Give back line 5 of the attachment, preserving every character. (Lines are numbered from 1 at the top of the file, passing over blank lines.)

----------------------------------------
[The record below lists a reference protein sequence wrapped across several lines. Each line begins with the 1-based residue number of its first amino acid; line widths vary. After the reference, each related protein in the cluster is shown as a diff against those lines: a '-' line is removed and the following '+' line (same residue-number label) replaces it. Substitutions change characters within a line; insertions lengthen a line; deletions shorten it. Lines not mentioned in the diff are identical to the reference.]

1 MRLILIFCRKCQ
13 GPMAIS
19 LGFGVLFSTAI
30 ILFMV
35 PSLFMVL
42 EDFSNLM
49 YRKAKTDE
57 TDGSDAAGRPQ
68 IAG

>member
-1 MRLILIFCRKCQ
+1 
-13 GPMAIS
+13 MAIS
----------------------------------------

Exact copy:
30 ILFMV